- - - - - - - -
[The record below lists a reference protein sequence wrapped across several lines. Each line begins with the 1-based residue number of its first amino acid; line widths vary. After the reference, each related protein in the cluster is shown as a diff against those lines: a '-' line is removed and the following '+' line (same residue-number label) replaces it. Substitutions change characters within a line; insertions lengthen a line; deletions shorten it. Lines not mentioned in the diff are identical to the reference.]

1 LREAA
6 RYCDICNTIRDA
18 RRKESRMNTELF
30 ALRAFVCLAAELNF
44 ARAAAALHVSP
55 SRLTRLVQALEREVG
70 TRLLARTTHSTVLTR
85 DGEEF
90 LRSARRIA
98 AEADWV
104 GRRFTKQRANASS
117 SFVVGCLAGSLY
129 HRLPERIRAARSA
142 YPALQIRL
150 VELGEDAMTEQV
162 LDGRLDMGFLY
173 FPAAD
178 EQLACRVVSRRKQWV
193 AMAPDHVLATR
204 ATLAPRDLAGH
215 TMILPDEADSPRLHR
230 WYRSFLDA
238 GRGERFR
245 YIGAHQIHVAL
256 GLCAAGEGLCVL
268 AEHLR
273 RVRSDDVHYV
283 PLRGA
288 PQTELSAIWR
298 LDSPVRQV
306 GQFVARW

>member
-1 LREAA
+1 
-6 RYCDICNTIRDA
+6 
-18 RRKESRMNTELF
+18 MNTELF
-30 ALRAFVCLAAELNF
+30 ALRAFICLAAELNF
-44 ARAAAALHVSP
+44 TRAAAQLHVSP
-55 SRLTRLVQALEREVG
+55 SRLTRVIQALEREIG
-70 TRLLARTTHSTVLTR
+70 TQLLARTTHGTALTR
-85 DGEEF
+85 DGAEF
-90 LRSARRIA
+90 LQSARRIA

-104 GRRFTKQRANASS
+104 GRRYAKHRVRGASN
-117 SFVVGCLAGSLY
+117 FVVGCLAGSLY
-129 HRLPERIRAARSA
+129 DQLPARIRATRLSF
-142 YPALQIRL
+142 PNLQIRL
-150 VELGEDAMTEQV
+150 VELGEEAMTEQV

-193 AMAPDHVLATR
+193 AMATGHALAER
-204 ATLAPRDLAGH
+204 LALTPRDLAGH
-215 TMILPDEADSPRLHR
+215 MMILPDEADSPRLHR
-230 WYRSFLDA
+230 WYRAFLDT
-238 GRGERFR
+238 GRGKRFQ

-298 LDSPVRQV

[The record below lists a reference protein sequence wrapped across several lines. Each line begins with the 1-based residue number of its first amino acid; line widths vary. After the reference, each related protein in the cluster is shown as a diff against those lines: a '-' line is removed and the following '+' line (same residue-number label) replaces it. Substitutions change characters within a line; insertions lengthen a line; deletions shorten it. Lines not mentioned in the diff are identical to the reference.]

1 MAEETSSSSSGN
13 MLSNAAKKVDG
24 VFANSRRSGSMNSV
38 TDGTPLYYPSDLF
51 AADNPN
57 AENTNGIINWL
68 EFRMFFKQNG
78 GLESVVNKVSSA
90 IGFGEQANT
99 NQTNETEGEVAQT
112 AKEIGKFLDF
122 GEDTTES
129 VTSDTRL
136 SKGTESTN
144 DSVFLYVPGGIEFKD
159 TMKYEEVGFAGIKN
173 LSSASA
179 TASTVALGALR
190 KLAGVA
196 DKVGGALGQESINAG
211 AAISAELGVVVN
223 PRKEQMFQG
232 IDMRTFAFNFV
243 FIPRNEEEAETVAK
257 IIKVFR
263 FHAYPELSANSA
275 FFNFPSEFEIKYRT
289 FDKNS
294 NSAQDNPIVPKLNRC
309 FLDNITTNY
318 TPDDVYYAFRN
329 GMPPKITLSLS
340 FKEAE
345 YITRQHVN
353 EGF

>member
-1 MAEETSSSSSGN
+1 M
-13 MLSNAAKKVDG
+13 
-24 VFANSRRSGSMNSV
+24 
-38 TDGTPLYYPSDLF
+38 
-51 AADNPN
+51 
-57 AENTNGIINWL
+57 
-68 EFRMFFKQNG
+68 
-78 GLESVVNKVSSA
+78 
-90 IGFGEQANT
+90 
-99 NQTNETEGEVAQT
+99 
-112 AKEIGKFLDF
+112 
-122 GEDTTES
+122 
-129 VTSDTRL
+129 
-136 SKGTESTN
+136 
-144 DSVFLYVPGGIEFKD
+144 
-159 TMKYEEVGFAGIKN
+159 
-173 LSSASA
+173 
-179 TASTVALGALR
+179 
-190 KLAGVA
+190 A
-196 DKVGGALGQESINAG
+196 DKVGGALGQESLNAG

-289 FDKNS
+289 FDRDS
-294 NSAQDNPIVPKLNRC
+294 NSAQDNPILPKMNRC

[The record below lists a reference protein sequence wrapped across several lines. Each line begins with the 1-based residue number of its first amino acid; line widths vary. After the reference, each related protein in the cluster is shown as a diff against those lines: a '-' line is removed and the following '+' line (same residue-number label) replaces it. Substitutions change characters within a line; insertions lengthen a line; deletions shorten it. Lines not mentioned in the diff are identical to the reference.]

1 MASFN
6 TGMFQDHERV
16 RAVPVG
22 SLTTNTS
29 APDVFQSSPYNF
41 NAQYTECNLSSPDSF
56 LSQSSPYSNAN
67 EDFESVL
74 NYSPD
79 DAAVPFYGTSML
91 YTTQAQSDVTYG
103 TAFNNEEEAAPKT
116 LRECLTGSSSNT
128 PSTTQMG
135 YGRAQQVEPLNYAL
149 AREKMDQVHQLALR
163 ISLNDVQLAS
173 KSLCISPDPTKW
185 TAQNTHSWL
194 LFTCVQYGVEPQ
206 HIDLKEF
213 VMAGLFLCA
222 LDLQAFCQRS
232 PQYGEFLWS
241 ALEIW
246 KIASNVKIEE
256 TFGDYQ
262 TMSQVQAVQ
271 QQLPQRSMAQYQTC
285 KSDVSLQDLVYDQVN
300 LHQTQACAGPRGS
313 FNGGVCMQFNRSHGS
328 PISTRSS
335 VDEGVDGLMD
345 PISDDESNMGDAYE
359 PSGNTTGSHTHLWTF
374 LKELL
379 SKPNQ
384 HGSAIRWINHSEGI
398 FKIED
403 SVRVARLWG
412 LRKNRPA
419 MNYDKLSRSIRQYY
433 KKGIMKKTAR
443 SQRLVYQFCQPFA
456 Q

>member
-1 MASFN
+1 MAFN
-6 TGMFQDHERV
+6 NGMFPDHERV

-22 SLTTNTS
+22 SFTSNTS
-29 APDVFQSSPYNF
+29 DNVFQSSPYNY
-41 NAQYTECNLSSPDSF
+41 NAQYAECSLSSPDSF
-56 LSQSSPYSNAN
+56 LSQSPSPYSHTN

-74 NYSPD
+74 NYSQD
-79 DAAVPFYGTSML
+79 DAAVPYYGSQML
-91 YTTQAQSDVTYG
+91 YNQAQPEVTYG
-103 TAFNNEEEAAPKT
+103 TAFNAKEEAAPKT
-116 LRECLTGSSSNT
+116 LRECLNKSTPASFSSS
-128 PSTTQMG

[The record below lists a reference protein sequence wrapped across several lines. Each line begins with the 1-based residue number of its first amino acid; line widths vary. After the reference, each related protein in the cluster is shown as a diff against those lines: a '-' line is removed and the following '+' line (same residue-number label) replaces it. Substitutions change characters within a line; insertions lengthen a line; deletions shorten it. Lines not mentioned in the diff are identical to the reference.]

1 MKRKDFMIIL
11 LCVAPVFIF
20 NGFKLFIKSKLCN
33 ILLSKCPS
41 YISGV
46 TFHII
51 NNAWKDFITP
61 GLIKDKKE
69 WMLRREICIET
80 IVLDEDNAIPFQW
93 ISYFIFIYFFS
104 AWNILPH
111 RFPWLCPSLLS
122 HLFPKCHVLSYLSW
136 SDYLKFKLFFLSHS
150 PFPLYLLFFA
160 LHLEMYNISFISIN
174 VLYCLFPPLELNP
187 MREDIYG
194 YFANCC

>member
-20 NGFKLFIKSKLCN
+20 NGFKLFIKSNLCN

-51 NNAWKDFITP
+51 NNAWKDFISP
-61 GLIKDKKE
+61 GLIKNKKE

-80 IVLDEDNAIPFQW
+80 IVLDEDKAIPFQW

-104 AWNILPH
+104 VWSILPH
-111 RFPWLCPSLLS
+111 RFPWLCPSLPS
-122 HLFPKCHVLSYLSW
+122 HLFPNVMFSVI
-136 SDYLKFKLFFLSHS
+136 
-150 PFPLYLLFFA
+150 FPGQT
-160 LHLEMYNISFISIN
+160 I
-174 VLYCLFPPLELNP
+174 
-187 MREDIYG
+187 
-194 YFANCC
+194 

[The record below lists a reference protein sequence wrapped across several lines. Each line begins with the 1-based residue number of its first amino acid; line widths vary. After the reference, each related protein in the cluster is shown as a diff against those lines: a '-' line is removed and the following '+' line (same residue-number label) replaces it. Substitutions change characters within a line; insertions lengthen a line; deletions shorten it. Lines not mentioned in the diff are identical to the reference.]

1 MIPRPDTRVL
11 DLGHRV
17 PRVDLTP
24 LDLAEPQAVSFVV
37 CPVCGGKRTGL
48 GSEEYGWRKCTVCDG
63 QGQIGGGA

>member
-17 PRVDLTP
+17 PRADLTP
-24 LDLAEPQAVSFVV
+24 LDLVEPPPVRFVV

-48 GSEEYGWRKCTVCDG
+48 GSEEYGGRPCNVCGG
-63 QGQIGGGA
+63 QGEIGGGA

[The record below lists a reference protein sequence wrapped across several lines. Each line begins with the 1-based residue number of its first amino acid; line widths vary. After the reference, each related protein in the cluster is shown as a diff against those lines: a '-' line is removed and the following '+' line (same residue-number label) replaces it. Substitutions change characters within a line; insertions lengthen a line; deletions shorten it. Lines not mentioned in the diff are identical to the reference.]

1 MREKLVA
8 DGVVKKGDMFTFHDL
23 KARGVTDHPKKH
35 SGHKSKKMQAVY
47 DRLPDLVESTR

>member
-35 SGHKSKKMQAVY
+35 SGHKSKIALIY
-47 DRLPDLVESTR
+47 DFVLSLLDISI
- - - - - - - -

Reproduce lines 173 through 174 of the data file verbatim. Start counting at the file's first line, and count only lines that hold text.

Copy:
185 TAQNTHSWL
194 LFTCVQYGVEPQ